Imagine this. You wake up from a long night’s rest on a blue cot. With your legs hanging off the sides, you can hear your neighbor slowly waking up next to you. You walk down a long, dark hallway and pass several bright orange doors. It is time to wake up, it is a new day. But this is not Miami.
You are 117 miles away from home. You go outside and all you see is an open field, chickens and lots of huge white, red and black roosters.
This was the reality of 50 UM students, all from different majors and disciplines, who participated in the University of Miami Alternative Breaks program. They ventured to the Florida Keys, Clearwater and many others cities across Florida for one goal: service.
Whether by providing hot meals to migrant workers in Immokalee or building homes in Vero Beach, students worked to make a difference over the four-day service excursions.
Sophomore Michael Garcia said that he had the opportunity to volunteer in Immokalee with Cultivate Abundance, which is an organization that helps migrant workers with food insecurity.
“I had a great experience,” Garcia said. “It was great learning about migrant workers in Immokalee and helping them with their community garden. It was interesting to learn about the problems they face and to help them with their needs.”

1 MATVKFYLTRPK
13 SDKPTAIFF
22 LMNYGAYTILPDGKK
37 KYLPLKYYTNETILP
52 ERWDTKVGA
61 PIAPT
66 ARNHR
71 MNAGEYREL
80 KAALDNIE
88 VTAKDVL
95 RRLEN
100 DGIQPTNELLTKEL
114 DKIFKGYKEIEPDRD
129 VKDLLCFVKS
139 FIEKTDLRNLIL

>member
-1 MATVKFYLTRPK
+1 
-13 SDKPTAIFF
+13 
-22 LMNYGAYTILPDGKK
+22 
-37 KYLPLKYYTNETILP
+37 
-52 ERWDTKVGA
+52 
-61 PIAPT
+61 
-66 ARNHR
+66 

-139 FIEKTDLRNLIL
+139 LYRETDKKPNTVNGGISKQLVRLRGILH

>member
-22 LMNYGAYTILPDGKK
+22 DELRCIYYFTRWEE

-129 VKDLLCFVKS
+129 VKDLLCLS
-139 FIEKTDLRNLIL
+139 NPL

Garcia, a biomedical engineer major, said that he has been on two trips so far, but venturing to Immokalee made a significant impact on him due to the trip’s focus on immigration.
“There is a problem with our immigration system and it was really sad to see how the immigrants are being treated,” said Garcia. “And it is something that is being worked on.”
With months of planning and extensive research, the UMAB executive board reaches out to nonprofits and organizations across the United States for service trips in order to push students out of their comfort zone.
Senior Neha Aitharaju, who was fundamental in the implementation of the fall break service trips, said UMAB gives students the opportunity to make an impact in Florida and across the country.
A neuroscience major and UMAB co-chair, Aitharaju has been on two trips with the organization, and believes her experiences have changed her outlook on social and cultural challenges in the United States.
“There are certain issues that we can address but there are certain issues that we want students to be involved in,” said Aitharaju. “It is a life changing experience [because] you are affecting so many different populations.”
The Miami native said that UMAB is planning service trips for the spring, and if students want to get involved they can visit umalternativebreaks.wixsite.com/umab for more updates.